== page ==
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The Library of Congress’ collection of geographic history includes this magnetic tape containing an early version of SYMAP, one of the first computer cartography programs developed at the Harvard Lab. (Credit: Geography and Map Division, Library of Congress)

The Library of Congress’ collection of geographic history includes this magnetic tape containing an early version of SYMAP, one of the first computer cartography programs developed at the Harvard Lab. (Credit: Geography and Map Division, Library of Congress)

Recently, the Geography and Map Division at the U.S. Library of Congress has undertaken a large-scale project to collect manuscripts, technical information, algorithms, software and hardware from the earliest days of computer cartography. The project, directed by John Hessler, resulted in the library’s acquisition of several archives from the earliest days of computer cartography, such as those produced by GIS pioneers like Nicholas Chrisman and Roger Tomlinson.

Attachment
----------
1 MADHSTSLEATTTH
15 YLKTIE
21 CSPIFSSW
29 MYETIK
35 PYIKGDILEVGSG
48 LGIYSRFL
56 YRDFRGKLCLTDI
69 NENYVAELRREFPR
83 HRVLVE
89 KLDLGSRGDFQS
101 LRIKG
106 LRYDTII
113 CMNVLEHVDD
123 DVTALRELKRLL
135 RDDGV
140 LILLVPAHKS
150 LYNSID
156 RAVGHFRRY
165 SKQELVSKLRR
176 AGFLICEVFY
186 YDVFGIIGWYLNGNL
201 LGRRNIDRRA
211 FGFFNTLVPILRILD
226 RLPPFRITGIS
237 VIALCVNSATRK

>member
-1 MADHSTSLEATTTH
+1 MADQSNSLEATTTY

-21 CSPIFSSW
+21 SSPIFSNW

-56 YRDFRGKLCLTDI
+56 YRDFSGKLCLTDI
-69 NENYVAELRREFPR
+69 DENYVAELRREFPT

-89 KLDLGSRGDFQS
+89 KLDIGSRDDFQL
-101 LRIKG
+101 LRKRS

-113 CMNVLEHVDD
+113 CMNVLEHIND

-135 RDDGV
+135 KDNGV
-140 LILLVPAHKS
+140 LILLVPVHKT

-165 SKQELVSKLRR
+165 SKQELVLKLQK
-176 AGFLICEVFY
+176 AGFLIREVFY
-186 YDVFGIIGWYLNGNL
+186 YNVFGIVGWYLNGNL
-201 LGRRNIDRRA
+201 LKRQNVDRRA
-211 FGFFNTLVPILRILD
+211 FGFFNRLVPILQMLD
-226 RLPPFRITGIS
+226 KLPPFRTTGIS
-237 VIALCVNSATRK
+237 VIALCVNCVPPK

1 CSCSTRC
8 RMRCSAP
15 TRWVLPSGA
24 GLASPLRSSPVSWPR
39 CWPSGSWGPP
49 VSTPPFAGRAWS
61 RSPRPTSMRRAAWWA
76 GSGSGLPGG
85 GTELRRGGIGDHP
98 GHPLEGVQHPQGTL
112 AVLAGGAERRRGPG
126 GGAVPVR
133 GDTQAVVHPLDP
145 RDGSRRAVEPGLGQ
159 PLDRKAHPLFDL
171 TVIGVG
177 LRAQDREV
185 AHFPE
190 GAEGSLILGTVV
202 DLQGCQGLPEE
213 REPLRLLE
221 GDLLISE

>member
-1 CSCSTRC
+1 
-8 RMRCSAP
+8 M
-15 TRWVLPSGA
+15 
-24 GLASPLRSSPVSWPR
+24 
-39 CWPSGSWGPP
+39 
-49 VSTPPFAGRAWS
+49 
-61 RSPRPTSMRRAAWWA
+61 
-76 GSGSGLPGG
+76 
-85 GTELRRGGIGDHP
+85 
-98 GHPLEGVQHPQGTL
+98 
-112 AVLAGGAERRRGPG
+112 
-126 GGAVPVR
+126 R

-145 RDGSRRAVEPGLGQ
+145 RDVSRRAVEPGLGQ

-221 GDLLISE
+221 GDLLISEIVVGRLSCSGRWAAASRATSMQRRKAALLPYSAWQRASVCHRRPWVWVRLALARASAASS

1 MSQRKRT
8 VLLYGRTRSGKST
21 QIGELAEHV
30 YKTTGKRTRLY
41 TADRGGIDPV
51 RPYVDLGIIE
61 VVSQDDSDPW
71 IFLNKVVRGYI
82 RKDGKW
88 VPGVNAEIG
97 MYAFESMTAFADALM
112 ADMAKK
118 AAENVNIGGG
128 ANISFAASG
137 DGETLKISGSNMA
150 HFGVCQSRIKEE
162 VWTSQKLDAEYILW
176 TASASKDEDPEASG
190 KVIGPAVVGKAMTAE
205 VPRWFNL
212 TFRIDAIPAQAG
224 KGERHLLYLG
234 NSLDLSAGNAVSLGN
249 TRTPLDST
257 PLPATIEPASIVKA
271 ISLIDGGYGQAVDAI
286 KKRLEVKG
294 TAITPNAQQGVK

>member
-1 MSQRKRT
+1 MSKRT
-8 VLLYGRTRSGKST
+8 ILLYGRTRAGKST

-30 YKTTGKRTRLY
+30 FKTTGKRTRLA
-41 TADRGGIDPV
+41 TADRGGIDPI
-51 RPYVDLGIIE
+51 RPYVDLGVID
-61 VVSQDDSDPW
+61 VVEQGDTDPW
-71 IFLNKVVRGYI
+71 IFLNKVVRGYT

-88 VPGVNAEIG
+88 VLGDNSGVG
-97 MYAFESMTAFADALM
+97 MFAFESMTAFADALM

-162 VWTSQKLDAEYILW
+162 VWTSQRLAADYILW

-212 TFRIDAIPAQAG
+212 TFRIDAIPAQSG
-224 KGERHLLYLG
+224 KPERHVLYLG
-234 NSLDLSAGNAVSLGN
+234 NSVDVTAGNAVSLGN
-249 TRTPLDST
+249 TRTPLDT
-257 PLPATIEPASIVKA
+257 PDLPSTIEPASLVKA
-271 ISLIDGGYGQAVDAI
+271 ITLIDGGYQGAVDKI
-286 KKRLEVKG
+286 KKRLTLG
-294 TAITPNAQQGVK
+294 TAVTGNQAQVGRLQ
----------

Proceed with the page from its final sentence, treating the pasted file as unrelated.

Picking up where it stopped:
These collections contain personal papers, notes and technical publications related to the development of GIS during the 1960s and 1970s, a time that saw the beginnings of what would become modern Geographic Information Science.

The Library of Congress’ program intends to preserve these artifacts and knowledge so future researchers can access historical geospatial data as well as the techniques, data structures and algorithms used by today’s mapmakers.

Read more here.

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